Mali’s pro-government militias have withdrawn from the flashpoint town of Anefis but are pushing northwards to another settlement, the United Nations mission (MINUSMA) said on Tuesday.
Mediators are struggling to make armed groups in Mali’s desert north abide by the terms of a U.N.-backed June peace deal which seeks to turn the page on decades of Tuareg rebellions since independence from France in 1960.
The departure of the Platform coalition from Anefis comes after weeks of pressure from Western donors, MINUSMA and even from the Malian government following a series of clashes there last month that killed at least 20 people.
“MINUSMA congratulates itself on the retreat yesterday of members of Platform from Anefis and its surroundings,” MINUSMA said in a statement. “However, MINUSMA is extremely concerned about the northerly movement of Platform towards Aguelhok.”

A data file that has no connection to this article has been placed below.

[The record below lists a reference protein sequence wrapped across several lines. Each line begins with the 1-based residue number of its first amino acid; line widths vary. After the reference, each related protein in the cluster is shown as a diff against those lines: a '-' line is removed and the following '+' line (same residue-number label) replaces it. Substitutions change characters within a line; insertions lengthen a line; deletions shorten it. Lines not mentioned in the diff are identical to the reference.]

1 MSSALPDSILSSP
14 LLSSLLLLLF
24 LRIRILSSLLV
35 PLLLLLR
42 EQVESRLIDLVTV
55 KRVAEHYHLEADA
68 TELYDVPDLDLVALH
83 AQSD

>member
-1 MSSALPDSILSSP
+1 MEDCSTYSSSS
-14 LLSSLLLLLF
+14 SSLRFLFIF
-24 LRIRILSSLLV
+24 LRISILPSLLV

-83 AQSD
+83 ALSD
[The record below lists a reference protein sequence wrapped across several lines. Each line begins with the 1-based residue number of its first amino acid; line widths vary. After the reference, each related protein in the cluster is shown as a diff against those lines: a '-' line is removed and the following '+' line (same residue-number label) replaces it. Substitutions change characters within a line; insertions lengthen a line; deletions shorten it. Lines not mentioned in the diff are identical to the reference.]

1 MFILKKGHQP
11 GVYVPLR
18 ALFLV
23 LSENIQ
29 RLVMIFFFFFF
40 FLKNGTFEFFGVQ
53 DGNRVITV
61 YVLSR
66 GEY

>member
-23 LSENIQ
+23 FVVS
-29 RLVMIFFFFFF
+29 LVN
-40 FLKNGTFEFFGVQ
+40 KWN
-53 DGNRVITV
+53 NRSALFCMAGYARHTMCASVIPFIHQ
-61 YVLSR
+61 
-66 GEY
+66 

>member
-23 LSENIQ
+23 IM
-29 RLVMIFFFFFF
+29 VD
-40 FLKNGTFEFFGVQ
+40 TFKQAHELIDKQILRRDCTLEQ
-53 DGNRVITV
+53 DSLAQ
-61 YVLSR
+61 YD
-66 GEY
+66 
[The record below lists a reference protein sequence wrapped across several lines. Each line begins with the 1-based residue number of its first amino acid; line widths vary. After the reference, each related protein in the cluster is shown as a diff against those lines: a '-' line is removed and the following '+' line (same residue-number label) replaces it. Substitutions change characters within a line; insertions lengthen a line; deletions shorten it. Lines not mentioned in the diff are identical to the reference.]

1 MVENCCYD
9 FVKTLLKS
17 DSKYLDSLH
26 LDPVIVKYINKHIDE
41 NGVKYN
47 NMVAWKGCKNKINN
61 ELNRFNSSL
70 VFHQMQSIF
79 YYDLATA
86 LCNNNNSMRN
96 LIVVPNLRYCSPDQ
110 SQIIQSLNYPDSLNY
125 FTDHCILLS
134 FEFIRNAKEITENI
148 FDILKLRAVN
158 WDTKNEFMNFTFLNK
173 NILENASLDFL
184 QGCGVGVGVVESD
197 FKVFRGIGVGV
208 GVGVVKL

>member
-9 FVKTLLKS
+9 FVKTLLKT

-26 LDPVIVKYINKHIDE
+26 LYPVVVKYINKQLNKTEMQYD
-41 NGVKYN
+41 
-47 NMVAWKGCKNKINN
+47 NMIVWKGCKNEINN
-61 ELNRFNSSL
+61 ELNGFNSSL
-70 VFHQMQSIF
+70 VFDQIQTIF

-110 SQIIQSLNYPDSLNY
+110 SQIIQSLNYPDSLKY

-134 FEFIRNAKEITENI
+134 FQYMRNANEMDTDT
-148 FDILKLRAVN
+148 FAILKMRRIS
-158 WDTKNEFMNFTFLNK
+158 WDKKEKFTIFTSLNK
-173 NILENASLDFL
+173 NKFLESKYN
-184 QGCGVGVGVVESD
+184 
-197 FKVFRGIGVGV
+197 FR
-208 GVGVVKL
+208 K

It added that the Tuareg separatist alliance known as Coordination of Azawad Movements (CMA) were also moving into new territory and urged both sides to revert to June positions.
Security sources say that the battle for positions among the groups led by rival Tuareg leaders is motivated partly by competition for desert trafficking corridors for both cocaine and legal goods like food and cigarettes.
Expansion may also benefit armed groups if the peace deal proceeds as key army posts and development funding are expected to be distributed to local communities.
Medhi Ag Almoubareck, spokesman for Platform’s largest group GATIA, said troops were heading towards the town of Aguelhok to visit family members. He said they had been instructed not to touch the CMA stronghold of Kidal, a move likely to trigger a major riposte from separatists.
CMA spokesman Attaye Ag Mohamed said they did not yet have confirmation of the departure of Platform troops from Anefis and condemned their spread further north.